by Alex Cosper
- "In The Mood" by Glenn Miller became a huge hit in 1940. It is arguably the most popular big band song of all time, as the recording is now a classic for all ages events, especially weddings.
- In 1940 ASCAP songwriters went on strike for nine months due to disagreements with radio broadcasters over song royalties. As a result, ASCAP songs disappeared from the radio during the breakdown. It led to the formation of a competing performance rights organization called Broadcast Music Inc. (BMI).
- Billboard debuted its "Best-Selling Retail Records" charts in 1940, marking the first independent survey of record sales.
- The audio for the Disney animated film Fantasia marked the first massively popular stereo recording.
- The music industry began certifying million sellers as "gold records" starting in 1941 with Glenn Miller's hit "Chattanooga Choo Choo." The first million selling records appeared in the early 1900s, but this was the first certification.
- After being dropped by CBS, Decca US picked up Brunswick in 1942.
- Film studio MGM launched its record division in 1946 as MGM Records.
- London Records was established in 1947 as an American imprint of Decca's UK artists.
- Ampex introduced the reel to reel tape recorder on the market, which had previously been used by the military. Reel to reel became the standard for extended playing time and for master recordings. The initial investor who helped popularize these machines in the recording industry was Bing Crosby, who gave an Ampex deck to Les Paul, who experimented with it and came up with the concepts of over-dubbing and multi-track recording. Paul had been a key pioneer in the development of the solid body electric guitar earlier in the decade.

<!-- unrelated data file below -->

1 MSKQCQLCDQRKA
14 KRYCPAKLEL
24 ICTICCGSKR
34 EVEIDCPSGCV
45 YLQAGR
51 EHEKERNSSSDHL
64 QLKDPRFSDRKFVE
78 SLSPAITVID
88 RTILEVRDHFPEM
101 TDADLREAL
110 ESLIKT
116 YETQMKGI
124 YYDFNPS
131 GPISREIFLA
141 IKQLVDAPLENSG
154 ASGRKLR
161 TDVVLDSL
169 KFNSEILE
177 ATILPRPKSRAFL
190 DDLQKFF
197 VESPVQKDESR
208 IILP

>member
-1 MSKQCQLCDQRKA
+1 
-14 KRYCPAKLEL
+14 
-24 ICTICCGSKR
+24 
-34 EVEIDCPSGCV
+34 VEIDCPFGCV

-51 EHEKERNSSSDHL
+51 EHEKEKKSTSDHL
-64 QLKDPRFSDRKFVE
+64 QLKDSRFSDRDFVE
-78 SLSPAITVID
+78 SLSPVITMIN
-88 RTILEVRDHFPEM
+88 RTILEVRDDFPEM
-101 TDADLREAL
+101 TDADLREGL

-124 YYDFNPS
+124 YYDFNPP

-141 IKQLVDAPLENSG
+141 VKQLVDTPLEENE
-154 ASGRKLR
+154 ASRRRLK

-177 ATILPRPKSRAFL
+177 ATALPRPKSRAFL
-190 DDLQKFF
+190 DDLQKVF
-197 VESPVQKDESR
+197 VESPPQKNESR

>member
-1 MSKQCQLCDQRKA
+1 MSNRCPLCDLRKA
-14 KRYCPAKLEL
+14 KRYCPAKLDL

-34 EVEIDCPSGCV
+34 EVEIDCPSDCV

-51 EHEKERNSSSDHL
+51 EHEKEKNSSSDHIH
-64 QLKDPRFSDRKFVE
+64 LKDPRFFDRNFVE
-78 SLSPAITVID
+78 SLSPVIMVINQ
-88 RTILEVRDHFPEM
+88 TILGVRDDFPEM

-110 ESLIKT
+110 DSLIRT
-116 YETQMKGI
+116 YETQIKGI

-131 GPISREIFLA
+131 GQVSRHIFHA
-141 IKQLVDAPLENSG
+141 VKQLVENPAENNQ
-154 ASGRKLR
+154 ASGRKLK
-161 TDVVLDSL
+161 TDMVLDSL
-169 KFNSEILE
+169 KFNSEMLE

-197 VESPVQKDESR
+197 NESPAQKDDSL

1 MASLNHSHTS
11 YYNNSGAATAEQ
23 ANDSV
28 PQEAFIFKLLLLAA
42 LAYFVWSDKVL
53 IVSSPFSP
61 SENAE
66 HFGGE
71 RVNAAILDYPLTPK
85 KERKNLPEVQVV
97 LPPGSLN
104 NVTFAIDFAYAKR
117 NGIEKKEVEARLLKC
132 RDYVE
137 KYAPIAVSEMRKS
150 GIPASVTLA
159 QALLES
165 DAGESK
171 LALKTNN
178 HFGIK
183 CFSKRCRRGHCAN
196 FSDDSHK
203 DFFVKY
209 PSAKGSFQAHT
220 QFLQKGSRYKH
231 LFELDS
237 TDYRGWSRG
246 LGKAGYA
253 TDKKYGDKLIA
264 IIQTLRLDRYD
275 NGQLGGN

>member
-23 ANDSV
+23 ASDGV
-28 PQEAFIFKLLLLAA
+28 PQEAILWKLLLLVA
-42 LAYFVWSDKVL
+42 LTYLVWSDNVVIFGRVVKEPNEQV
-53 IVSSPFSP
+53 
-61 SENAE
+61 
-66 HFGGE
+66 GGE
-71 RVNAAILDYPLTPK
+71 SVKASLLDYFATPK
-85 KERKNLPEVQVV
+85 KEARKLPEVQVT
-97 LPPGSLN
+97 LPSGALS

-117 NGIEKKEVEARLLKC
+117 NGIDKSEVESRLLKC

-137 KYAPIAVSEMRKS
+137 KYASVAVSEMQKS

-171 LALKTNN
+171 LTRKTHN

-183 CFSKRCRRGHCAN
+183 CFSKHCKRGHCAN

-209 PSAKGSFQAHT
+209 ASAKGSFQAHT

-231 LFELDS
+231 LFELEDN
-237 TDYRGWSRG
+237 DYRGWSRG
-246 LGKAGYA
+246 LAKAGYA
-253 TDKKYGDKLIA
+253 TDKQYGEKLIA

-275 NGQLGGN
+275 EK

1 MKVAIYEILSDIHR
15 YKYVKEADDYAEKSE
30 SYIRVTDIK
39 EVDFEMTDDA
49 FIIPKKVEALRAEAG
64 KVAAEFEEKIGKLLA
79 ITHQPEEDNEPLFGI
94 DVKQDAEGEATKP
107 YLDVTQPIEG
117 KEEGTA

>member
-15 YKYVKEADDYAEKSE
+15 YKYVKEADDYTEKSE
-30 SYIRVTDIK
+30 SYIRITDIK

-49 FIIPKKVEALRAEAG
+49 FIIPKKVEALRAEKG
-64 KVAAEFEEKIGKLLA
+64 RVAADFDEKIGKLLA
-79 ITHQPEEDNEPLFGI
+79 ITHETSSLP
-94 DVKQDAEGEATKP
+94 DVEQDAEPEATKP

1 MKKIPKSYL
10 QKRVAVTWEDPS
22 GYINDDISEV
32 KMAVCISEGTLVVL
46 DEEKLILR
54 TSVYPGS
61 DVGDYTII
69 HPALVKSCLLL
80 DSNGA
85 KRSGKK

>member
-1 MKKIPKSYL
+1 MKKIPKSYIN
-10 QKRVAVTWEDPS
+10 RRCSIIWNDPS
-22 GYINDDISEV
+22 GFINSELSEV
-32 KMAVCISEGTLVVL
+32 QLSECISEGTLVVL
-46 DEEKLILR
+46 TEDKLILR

- Capitol Records became the first major label based on the west coast, as it was established in 1942 by singer Johnny Mercer and investor Buddy De Sylva. It started as Liberty but soon changed its name to Capitol. In 1947 Capitol signed a deal with Decca to issue its material in the UK for three years.
- Mercury Records was formed in 1947. Ahmet Ertegun and Herb Abrahamson launched Atlantic Records in 1947. Other independent labels launched in the forties include Apollo (1943), Excelsior (1942), Jukebox (1944), Modern (1945), Imperial (1945), King (1943) and Chess (1947). Art Rupe changed the name of Jukebox to Specialty in 1946. Fantasy Records was started in San Francisco in 1949 by Max and Sol Weiss. Elektra Records was started by Jack Holzman in 1950. Aristocrat Records was founded in 1947 by Leonard and Phil Chess, who changed the name to Chess Records in 1950.
- In 1948 Columbia introduced its version of the 33 and 1/3 rpm 12" vinyl record while RCA introduced the 45 rpm 7" vinyl microgroove record.
- The top recording artist of the decade, according to music researcher Joel Whitburn, was Bing Crosby, who also recording the most popular hit of the decade, "White Christmas." The song was written by Irving Berlin, one of the most successful songwriters of all time. The record sold over 30 million singles and is considered to be the best selling single in history. From the early Great Depression years through the early 1950s Crosby recorded over 300 national hits. He also made several recordings with other popular artists such as the Andrews Sisters.
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